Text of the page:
Helicopters with wheels

Why do some helicopters…especially the big ones… have wheels instead of a pair of flat skids like that on familiar news choppers which report on traffic?

Its not like they need to taxi down a runway or anything.

The wheels make it easier to roll the landed copter into the hangar for storage and maintenance, possibly towing it with a small truck. The smaller copters can be lifted using a special handcart which I can easily imagine being impractical for the big birds.

I’ve taxied in helicopters on many occasions. If you need to get from a hangar or a departure area to a runway (common if you take off from a commercial airport), having wheels saves a lot of fuel. Similarly, being able to do a rolling take off improves the gas mileage.

So maybe the question should be rephrased:

Why don’t smaller helicopters have wheels?

My WAG is that the skids are just simpler, cheaper and especially more aerodynamic than fixed wheels. (And much simpler than retractable wheels.) Also I’d imagine that you want the helicopter to stay put when it lands, so you’d also need brakes if you had wheels.

Wheeled helicopters can perform “roll-on landings” in the event of mechanical difficulty. Hueys and skidded types perform a similar maneuver, but with a bit more drama. Wheels are not generally retractable, but fixed. They even have brakes and it is vital to ensure the parking brake is set OFF. These differences led to a certain joke between Huey and Black Hawk crews. “Trikes are for tykes” versus “Skids are for kids.” har har.

I recall asking, many years back, why helos often took off in a slow forward pattern, gaining altitude slowly. I was told it was much safer, and less stressful on the aircraft, than a verticle takeoff.

Rolling takeoffs use much less fuel, too. Some higher-speed machines do have retractable gear. The drag reduction isn’t worth the weight and cost on slower aircraft, though. Just like with fixed wings.

Helicopters with skids do use ground-installed caster wheels for ground movements.

I flew in a russian MI-8 once in Angola. IIRC they can’t take off without a rolling start as I remember we brushed the top of the trees adjacent to the helipad as the ‘runway’ was too short…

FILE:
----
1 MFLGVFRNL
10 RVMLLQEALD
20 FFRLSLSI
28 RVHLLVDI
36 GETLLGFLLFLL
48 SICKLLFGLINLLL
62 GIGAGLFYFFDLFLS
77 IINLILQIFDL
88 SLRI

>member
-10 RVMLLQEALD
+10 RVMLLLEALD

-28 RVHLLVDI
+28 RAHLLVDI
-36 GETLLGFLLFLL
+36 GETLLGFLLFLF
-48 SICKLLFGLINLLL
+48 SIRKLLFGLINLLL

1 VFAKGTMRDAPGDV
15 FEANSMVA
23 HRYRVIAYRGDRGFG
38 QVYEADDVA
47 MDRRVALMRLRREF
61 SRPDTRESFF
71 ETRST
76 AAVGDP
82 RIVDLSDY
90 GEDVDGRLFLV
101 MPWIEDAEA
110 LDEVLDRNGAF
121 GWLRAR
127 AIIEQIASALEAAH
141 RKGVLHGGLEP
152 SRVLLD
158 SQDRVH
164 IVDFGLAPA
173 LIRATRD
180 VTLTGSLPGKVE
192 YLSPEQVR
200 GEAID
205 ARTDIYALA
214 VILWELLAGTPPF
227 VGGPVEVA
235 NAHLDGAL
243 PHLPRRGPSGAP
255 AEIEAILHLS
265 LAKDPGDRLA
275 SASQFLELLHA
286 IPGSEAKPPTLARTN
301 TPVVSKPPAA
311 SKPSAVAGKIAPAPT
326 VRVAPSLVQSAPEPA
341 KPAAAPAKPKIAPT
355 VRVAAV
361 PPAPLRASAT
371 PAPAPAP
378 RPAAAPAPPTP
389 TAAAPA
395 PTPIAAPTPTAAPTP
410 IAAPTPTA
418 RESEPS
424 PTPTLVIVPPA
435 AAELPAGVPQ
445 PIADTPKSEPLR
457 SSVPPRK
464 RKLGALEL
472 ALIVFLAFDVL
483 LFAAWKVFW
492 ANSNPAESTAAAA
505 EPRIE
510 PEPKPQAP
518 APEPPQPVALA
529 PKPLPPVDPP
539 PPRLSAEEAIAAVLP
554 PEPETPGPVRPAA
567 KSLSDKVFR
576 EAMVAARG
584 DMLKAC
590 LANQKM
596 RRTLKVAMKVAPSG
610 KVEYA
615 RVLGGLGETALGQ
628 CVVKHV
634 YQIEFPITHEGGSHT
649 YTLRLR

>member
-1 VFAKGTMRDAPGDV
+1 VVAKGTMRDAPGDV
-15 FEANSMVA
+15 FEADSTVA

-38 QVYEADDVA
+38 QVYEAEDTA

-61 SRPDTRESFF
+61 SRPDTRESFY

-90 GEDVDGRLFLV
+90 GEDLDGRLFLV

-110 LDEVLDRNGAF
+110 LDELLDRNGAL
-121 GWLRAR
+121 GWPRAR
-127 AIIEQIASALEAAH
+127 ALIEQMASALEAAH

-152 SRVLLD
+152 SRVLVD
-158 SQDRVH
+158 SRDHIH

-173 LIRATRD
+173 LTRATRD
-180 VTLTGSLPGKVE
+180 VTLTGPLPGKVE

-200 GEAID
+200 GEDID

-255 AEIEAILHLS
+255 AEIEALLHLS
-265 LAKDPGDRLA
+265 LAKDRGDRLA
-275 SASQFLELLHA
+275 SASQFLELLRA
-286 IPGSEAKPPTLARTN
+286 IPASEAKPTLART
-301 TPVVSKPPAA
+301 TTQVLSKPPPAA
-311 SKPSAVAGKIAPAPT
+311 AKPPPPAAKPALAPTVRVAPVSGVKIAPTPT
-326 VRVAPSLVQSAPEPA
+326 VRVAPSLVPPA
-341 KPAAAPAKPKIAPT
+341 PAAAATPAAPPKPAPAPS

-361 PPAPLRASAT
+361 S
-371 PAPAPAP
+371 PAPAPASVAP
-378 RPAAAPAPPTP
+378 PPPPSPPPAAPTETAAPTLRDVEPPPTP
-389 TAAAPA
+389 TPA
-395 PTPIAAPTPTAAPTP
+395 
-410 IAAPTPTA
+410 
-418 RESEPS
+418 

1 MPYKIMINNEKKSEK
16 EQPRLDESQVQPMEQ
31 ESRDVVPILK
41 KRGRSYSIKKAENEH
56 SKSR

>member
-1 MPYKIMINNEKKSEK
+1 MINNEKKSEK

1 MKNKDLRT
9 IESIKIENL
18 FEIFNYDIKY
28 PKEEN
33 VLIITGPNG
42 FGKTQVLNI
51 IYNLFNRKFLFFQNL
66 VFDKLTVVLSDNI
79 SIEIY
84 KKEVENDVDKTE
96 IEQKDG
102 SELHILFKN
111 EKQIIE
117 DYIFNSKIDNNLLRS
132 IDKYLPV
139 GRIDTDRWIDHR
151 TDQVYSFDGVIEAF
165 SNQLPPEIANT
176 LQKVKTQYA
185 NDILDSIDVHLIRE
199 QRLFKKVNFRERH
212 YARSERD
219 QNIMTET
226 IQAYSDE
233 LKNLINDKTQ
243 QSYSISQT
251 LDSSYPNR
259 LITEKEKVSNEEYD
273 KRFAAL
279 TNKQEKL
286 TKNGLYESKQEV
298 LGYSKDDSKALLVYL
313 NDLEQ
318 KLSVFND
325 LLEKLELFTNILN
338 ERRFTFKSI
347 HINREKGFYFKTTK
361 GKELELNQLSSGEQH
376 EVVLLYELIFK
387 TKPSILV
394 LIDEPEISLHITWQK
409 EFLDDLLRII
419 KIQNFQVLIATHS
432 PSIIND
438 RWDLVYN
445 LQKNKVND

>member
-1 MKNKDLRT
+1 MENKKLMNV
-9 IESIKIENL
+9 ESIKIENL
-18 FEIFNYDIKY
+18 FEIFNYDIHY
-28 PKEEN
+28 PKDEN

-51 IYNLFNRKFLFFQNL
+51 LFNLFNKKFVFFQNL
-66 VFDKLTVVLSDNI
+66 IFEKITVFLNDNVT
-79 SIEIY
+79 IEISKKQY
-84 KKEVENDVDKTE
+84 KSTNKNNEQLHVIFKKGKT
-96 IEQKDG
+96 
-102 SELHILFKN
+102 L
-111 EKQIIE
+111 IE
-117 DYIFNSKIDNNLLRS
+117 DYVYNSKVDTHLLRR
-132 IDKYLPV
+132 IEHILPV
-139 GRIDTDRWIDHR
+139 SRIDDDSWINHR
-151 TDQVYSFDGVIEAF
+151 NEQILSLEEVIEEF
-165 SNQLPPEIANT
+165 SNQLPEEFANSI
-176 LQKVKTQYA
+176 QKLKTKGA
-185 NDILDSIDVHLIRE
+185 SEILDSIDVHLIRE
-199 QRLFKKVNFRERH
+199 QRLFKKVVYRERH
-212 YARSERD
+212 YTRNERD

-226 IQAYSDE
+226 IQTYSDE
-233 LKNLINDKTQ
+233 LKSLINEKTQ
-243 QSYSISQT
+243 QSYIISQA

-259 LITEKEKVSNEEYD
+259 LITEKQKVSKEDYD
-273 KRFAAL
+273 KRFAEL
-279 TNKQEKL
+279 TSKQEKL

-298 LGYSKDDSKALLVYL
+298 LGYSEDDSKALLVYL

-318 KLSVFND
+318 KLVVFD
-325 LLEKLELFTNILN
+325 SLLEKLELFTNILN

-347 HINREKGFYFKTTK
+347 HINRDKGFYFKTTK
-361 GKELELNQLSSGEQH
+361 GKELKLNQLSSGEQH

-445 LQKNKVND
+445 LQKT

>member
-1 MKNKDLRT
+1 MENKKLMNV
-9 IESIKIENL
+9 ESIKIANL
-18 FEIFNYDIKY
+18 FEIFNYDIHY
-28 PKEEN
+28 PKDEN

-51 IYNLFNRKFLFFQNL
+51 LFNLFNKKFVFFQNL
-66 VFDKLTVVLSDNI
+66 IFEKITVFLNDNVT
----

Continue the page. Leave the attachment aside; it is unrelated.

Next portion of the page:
The main reason for a rolling takeoff though is that if you are power limited (the helo is heavy, it’s hot, high alititude), a rolling takeoff into the wind uses much less power than a straight takeoff would.

And I’m seconding the above in regards to a rollon landing if they’re having mechanical difficulites. There are numerous emergency procedures that require roll-on landings. You do those if you need to maintain forward airspeed in order to keep falling from the sky or to keep the aircraft from flipping over because of the torque of the main rotor head.

All I know about helicoptersI got from this book. In it the author tells about how, with a heavy load, a helo needs to move forward out of its own downwash to gain more lift.

As we used to say in flight school, “Skids are for kids!”

Also lighter, which is an important factor with most aircraft, especially small ones like a Robinson R-22.

I’ve done ‘roll-on’ landings in a Robinson. I can’t seem to remember doing any in a Schweizer. Keep the skids level and straight and there shouldn’t be any drama. This maneuver is useful if you need to land in an area of higher density altitude where you don’t have the power to perform a normoal hover landing. I’ve also done a ‘running take-off’. Again, this can be used if you can’t perform a normal take-off because of high weight or density altitude. Taking off or landing on grass isn’t too bad, but I hate the grinding when on asphalt. (If the instructor says to do a running landing on a runway, you do a running landing on a runway. The skids have replaceable ‘shoes’, BTW.)

Have a look at the Height-Velocity Diagram. I haven’t read the article, but there’s an image of the diagram. Basically: Aircraft have performance envelopes. One part of the envelope for helicopters is the set of conditions from which the pilot can successfully perform an autorotation in the event of a power or mechanical failure. If the helicopter is below a certain altitude and below a certain airspeed, or below a certain altitude and above a certain airspeed, then recovery will not be possible. In a low-altitude, low-speed autorotation there mightn’t be enough room to enter the autorotation and cushion the landing. (A well-executed autorotation landing should be as smooth as any landing.) In a low-altitude, high-speed situation the pilot might not have enough time to enter autorotation before he hits the ground. But flying within the envelope allows the pilot to enter autorotation and land safely.

In training we operated outside of the envelope on occasion; for example, when taking off from an area with obstructions. The instructor advised that this was a calculated risk. The conditions would allow us to perform the maneuver as long as we didn’t have a mechanical failure, and such failures are extremely rare. So odds were that we’d be successful. But I was advised to always try to fly within the Height-Velocity Diagram if I possibly could, and to only fly outside of its boundaries after weighing all of the factors. The Height-Velocity Diagram is also called ‘The Dead Man’s Curve’.

Edit: Fixed coding. First post out of bed, caffeine deficiency, etc.